Political scientist Hacker created his signature idea for a public health insurance program a decade ago. Now, to his surprise, it has emerged as one of the most contentious issues in the health care debate.
Dr. Barron Lerner
An associate professor at Columbia University College of Physicians & Surgeons and author of “The Breast Cancer Wars,” Lerner discusses the history of the politics and science behind breast cancer.
Kate Lorig, Stanford University
Professor Kate Lorig of Stanford University designed a program to help patients cope with the frustration, fatigue, pain and isolation of chronic disease.
The George Washington University professor talks about his Health Affairs essay, which calls on activists to resurrect “the fire of the Civil Rights movement” in their quest for universal health care.
Health policy economist and GOP adviser Wilensky weighs in on the importance of both clinical-effectiveness and cost-effectiveness research, which she says could lead to better outcomes medically and financially.
Ascension Health is the nation’s largest Catholic system and an important player in the U.S. health care system. President and CEO Anthony Tersigni argues the true measure of reform is to cover all Americans.
Dr. Douglas Eby, medical director of Southcentral Foundation
Southcentral Foundation uses an integrated-care approach to health care: viewing physical, mental, social and spiritual wellness as interconnected. Dr. Eby talks about using this approach to treat chronic disease.
Dr. Antonio Falcon
A family doctor from Rio Grande City, Texas, Falcon says the failure of health reform to address the needs of illegal immigrants could cause the collapse of hospitals and open the border to public health risks.
Denver Health CEO Patricia Gabow
One of every four Denver residents is served by Denver Health, a system known for its efficiency and quality. CEO Patricia Gabow talks about how ‘integrated care’ works.
Group Health Cooperative’s Pam MacEwan
Non-profit health co-ops have attracted interest in the national health reform debate. Group Health’s executive vice president for public affairs MacEwan explains what has made their co-op successful.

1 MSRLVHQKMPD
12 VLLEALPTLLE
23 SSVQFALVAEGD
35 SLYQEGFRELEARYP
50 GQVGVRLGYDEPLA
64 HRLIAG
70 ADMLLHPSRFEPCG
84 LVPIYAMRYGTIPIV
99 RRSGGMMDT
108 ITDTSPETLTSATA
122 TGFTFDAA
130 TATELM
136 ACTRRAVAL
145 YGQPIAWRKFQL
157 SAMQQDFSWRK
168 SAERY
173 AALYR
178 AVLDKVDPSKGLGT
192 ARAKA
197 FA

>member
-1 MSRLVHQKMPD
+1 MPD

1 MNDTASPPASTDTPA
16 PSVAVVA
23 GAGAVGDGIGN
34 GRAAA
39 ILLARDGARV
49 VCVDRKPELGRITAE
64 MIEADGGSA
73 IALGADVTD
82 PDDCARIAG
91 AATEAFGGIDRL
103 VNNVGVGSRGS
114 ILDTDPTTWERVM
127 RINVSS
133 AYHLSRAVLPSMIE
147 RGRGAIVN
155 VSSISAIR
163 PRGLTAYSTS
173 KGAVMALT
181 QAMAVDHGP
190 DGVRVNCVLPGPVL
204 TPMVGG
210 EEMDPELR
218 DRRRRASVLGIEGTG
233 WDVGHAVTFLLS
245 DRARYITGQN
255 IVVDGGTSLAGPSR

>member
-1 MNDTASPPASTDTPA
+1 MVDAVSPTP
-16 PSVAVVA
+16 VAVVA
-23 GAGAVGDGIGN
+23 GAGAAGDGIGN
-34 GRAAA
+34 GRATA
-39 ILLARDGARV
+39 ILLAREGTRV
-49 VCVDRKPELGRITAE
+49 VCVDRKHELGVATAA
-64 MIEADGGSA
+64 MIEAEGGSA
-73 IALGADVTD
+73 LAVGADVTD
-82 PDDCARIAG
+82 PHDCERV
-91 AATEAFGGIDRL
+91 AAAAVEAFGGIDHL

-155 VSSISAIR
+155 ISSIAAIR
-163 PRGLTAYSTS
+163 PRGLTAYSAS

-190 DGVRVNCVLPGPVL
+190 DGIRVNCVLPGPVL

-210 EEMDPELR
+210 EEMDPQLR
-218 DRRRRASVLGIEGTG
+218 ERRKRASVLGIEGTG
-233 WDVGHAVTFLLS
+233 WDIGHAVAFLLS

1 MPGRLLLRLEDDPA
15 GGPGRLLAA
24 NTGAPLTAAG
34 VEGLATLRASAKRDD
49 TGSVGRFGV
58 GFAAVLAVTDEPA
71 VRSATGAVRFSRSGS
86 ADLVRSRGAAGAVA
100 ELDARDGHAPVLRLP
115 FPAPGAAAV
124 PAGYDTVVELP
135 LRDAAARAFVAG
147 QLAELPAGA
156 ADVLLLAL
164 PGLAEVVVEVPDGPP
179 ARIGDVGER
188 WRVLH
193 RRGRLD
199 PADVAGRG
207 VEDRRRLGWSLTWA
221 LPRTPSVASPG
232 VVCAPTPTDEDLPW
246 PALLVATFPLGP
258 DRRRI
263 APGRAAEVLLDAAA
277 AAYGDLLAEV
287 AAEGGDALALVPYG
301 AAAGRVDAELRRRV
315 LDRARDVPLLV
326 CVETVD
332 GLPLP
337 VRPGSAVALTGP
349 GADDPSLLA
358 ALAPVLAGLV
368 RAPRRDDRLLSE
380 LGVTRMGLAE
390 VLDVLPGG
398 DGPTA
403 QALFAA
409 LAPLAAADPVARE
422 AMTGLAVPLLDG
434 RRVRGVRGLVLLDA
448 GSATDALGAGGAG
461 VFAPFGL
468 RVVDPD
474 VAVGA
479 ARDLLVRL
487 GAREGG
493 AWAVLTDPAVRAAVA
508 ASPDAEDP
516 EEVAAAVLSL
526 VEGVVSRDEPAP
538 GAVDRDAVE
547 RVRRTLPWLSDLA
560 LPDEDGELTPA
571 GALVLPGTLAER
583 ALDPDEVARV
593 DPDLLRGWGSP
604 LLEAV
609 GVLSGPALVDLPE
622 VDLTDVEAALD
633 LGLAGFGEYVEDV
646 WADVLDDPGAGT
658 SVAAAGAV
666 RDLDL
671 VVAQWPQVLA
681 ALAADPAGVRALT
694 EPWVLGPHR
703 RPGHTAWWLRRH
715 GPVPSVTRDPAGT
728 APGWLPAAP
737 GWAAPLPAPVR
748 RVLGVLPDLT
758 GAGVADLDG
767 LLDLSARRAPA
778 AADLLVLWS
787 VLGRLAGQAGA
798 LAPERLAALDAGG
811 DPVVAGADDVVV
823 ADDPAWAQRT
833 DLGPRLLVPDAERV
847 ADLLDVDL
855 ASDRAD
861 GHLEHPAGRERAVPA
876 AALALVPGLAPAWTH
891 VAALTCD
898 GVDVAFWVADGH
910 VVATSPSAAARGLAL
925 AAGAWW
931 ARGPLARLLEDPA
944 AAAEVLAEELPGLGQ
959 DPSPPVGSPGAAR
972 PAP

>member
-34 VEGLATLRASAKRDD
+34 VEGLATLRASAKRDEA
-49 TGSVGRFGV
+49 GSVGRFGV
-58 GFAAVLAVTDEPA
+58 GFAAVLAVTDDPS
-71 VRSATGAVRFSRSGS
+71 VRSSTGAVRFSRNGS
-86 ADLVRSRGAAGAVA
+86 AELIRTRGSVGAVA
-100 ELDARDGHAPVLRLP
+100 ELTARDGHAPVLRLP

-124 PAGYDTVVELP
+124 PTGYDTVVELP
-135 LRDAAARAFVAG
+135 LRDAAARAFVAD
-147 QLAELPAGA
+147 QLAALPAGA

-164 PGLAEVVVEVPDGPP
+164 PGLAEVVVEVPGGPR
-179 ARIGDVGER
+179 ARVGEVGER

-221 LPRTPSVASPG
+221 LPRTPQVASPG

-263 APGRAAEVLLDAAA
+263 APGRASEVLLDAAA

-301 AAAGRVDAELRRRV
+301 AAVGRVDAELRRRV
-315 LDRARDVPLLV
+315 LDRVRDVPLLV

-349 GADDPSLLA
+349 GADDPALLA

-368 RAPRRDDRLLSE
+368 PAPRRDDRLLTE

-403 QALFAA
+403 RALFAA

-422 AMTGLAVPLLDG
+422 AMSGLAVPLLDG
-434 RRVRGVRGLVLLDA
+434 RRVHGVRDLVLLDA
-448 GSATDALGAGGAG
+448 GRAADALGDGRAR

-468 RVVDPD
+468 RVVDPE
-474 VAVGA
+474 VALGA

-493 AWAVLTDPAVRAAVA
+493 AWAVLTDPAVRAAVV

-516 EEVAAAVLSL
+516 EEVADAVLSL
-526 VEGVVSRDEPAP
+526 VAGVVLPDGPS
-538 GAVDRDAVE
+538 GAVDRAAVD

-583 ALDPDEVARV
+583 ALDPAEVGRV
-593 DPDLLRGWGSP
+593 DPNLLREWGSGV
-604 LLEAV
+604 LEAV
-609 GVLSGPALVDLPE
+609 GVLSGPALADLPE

Dr. Robert Ouellet
The former President of the Canadian Medical Association recently went on a fact-finding tour of five European countries that he says offered lessons that could improve the health systems in the US and Canada.
Dr. Yvette Roubideaux, Indian Health Service Director
The IHS is responsible for the health care of 1.9 million American Indians and Alaska Natives. Dr. Roubideaux discusses what the IHS has learned about managing diseases that could help other Americans.
This small town has taken its own first steps toward health reform by creating a system for the town’s uninsured residents that allows them access to basic primary care services.
Dr. Abraham Verghese
The author of “My Own Country” and “Cutting For Stone” talks about the critical shortage of primary care physicians, the power of health care lobbies and “the charm and magic” of being at a patient’s bedside.
Director for health innovation and policy at Intel, Dishman dreams up ways to improve care for the rapidly growing senior population. He talks about why he views this “age wave” as a market opportunity.
Expert on aging Jim Firman, president of the National Council on Aging, says a program established by the new health law may help meet seniors’ needs and keep them in their homes.
The U.S. Chamber of Commerce’s senior manager of health policy, Gelfand argues that Congress should focus on the issues everyone agrees on, instead of the more contentious proposals.
President and CEO of Consumers Union, the nonprofit organization that publishes Consumer Reports magazine, Guest says change is needed to ease the burden of rising health care costs.
Top insurance industry lobbyist Ignagni discusses her take on the political assault her industry has taken, her end-game strategy and her unflagging opposition to a public plan.
Dr. Fikry Isaac
Isaac, executive director of global health services at Johnson & Johnson, also runs the company’s wellness program. He says corporate wellness and prevention programs have great potential to curb health care costs.
Charles “Chip” Kahn III
As head of the Federation of American Hospitals, Kahn helped negotiate a deal in June among the hospital industry and the White House and the Senate Finance Committee.
As senior executive vice president of Advanced Medical Technology Association, which represents the medical device manufacturers, Nexon’s working to ensure that any health care overhaul doesn’t squash innovation.
Wal-Mart’s David Tovar
Spokesman Tovar talks about the company’s letter to the President in support of an employer mandate, which was co-signed by Service Employees International Union and the Center for American Progress.
The executive director of the National Health Care Anti-Fraud Association is on a mission to stop the estimated $65 billion lost annually by the Centers for Medicare and Medicaid Services to fraud.
Andrew Sperling – of the National Alliance on Mental Illness – talks about progress implementing the 2008 mental health parity law and how it might change under the new health overhaul.
As head of the AHA, Umbdenstock has a daunting task: fending off billions of dollars in payment cuts to hospitals proposed by the Obama administration to help pay for a health care overhaul.